KYOTO, Japan (Reuters) - In-form England were drawn in the toughest pool for the second straight Rugby World Cup when they were grouped with France and Argentina for the opening round of the 2019 tournament on Wednesday.
New Zealand’s bid for a hat-trick of titles will start against fellow southern hemisphere power South Africa and Italy in Pool B, while hosts Japan will take on Ireland and Scotland in Pool A at the start of Asia’s first Rugby World Cup.
Australia, twice champions and runners up two years ago, will become reacquainted with Wales in Pool D, which also includes 11th ranked Georgia.
The All Blacks and England, currently the top two teams in the world, would meet in a tantalising semi-final if they both won their pools and got through their quarter-finals.
Only 12 teams were in the draw at Kyoto’s State Guest House with the other eight nations yet to qualify from various regional tournaments.
England, the 2003 champions, went on an 18-match winning run after being knocked out at the pool stage when they hosted the tournament in 2015 from a group including Australia and Wales.
The Six Nations winners face another tough start against France, three times losing finalists, and Argentina but England coach Eddie Jones scoffed at the idea it was a deadly draw.
”Who is calling it a group of death?“ he asked. ”It’s simple. Prepare well. It’s a prospect we are excited by.“We want to win the World Cup in 2019, and to win it we need to be ready to play and beat anyone.”
France coach Guy Noves said it was a “balanced” group.
“We are aware that the game against Argentina will be decisive,” he said. “We have two years to get ready.”
Pool C will be rounded out by the United States or Canada as well as one of Fiji, Tonga or Samoa with only the top two teams qualifying for the knockout stages.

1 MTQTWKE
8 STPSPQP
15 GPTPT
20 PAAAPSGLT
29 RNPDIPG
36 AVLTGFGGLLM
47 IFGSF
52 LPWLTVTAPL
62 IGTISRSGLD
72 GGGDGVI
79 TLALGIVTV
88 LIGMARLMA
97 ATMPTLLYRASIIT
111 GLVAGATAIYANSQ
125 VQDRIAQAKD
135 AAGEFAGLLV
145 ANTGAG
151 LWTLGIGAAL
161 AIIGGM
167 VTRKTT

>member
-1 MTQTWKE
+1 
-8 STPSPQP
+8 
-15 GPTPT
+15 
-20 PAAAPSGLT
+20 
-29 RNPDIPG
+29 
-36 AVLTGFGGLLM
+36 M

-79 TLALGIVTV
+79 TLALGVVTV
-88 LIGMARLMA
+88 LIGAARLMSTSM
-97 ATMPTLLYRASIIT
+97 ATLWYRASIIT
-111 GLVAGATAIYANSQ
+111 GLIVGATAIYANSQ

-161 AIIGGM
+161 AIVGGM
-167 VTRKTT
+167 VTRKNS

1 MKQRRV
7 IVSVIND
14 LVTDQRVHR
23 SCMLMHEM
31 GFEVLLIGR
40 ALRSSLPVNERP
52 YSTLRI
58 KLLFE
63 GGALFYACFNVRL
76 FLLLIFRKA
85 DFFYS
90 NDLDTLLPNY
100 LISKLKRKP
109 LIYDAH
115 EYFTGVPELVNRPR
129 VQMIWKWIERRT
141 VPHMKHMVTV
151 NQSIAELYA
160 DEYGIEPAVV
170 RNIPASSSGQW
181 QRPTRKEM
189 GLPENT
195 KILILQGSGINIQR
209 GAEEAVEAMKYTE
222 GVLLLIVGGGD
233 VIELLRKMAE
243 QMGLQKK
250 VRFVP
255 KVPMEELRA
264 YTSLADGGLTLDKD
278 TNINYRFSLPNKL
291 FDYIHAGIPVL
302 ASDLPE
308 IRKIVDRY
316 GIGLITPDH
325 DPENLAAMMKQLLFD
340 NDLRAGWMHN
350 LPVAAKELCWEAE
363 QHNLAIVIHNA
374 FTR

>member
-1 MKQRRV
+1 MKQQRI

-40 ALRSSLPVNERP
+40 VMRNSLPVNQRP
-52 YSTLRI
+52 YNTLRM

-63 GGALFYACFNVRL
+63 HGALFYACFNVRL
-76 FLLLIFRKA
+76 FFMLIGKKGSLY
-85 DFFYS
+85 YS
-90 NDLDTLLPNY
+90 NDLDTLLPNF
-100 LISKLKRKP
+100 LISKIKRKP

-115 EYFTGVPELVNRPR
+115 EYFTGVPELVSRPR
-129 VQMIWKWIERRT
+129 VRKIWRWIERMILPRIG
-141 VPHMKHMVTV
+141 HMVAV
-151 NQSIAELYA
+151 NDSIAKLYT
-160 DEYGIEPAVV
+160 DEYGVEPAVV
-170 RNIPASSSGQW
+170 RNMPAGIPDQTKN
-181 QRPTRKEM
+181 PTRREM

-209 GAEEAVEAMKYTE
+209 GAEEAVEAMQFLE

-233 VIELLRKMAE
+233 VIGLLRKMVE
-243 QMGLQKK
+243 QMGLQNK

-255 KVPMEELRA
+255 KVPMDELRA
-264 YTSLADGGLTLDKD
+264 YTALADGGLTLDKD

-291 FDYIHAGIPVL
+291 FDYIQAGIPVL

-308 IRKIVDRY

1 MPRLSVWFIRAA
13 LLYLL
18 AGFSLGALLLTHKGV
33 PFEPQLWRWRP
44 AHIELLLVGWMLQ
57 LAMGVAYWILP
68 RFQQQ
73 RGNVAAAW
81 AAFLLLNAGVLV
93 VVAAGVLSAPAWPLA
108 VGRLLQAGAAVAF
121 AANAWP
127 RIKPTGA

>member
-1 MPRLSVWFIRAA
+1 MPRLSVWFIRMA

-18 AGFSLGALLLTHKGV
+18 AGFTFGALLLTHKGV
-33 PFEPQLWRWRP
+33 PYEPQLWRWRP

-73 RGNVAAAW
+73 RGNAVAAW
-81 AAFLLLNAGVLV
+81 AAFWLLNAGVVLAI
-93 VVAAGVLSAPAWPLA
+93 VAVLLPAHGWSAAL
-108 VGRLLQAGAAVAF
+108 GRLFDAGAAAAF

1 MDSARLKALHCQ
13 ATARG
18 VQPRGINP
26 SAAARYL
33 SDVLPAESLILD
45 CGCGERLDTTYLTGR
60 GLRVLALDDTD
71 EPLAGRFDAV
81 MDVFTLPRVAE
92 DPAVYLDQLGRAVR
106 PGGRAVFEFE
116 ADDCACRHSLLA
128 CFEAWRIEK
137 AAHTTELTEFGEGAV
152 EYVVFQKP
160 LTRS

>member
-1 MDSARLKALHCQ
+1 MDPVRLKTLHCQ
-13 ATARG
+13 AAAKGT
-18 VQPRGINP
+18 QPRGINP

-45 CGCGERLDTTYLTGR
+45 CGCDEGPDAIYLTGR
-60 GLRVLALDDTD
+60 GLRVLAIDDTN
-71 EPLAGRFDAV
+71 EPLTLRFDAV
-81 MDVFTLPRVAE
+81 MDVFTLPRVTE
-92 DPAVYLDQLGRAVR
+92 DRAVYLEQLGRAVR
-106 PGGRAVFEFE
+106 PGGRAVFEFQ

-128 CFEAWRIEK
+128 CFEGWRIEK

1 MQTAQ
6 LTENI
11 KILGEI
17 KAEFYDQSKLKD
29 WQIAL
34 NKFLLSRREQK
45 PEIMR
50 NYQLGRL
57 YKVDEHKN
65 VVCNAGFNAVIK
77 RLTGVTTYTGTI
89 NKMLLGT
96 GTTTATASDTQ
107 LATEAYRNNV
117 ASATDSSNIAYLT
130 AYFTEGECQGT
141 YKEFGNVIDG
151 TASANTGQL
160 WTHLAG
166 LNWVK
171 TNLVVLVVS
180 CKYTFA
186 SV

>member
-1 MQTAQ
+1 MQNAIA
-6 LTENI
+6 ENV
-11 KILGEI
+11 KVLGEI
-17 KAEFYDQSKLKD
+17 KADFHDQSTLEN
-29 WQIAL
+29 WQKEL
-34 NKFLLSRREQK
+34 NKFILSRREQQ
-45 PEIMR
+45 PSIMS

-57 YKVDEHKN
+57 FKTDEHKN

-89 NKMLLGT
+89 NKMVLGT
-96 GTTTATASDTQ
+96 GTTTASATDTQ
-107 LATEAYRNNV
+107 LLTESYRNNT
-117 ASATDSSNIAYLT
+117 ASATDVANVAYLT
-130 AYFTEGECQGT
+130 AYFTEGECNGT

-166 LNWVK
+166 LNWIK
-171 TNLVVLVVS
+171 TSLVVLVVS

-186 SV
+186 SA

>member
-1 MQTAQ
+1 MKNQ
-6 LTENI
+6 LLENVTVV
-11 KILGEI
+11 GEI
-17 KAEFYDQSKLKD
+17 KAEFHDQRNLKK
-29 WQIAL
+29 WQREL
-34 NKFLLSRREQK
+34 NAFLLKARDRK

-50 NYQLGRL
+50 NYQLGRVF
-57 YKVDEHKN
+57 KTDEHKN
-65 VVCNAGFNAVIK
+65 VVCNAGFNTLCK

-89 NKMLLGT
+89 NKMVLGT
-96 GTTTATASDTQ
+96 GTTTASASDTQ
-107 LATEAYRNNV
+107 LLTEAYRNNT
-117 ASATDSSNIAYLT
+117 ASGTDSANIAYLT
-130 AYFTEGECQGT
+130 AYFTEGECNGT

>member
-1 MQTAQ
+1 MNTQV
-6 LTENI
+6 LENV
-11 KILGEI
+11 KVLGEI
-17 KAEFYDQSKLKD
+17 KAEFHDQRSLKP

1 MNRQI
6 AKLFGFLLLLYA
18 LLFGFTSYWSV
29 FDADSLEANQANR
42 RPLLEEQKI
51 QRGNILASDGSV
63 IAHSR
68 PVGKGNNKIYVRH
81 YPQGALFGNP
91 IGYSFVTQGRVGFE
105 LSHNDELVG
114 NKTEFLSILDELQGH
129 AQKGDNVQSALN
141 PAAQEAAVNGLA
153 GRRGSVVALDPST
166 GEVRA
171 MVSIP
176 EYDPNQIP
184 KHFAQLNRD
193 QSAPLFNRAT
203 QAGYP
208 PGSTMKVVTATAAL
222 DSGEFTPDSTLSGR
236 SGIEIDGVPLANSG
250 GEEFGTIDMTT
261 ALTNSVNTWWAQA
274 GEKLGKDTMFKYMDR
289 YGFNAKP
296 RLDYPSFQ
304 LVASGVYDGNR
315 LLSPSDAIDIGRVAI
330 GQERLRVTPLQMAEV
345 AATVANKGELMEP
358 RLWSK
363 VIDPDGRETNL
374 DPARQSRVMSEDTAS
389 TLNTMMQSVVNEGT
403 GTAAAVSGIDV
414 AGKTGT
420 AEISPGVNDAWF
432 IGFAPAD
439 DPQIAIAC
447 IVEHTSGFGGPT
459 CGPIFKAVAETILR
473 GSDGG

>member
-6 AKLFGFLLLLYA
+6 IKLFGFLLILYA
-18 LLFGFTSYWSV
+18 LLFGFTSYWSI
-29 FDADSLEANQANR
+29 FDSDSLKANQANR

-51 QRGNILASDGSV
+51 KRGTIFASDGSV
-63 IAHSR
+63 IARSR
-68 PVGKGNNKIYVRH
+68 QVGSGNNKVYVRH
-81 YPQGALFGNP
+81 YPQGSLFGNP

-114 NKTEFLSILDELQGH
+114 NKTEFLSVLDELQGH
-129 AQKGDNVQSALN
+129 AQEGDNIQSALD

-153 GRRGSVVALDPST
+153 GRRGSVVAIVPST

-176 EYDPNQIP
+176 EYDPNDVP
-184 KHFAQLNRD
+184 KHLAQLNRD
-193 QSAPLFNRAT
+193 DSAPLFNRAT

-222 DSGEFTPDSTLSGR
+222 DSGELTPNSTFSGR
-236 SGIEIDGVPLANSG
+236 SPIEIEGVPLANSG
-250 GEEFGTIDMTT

“We are in a very tough group, and England and France will not be the only teams in that group to watch out for,” said Argentina coach Daniel Hourcade.
South Africa’s slump to seventh in the world means the 1995 and 2007 champions will face the All Blacks in the pool stage for the first time in a blockbuster clash.
Steve Hansen, whose New Zealand side were barely tested in their pool at the 2015 tournament, said he was pleased to be in a group that would provide “some challenges”.
“(South Africa) are a team that knows us very well, we know them very well and there’s a lot of good history between the two teams,” he said.
“Hopefully we’ll both play really great rugby and inspire the tournament to go to a higher level.”
Japan will be reunited with the Scots, who they lost to when they exited in the pool stage in 2015.
The Brave Blossoms stunned South Africa two years ago at the tournament in England, however, and will certainly not view reaching the quarter-finals on home soil as mission impossible.
“Any pool that we were going to get put in was going to be a big challenge,” said coach Jamie Joseph, whose side will face the Irish in two tests next month.
“But now there’s some certainty around it, we can start our planning and we’re really looking forward to it.”
Twice champions Australia will be confident of topping their pool having won their last 12 games against the Welsh, even if the Georgians will present a huge physical challenge in their first meeting with the Wallabies.
If they win the pool, Australia would face the second place team from England, France and Argentina’s pool in the quarter-finals, but coach Michael Cheika said figuring out the possible permutations was not that important.
“You can plan the lay of the land, know the teams you’re playing, know who the potential cross-over teams are, you can do the homework but at the end of the day it’s all about how we play,” he said. “You have to win seven games to get there.”
The ninth Rugby World Cup takes place from Sept. 20 to Nov. 2, 2019.
Writing by Nick Mulvenney in Sydney, Editing by Peter Rutherford/Amlan Chakraborty/Ken Ferris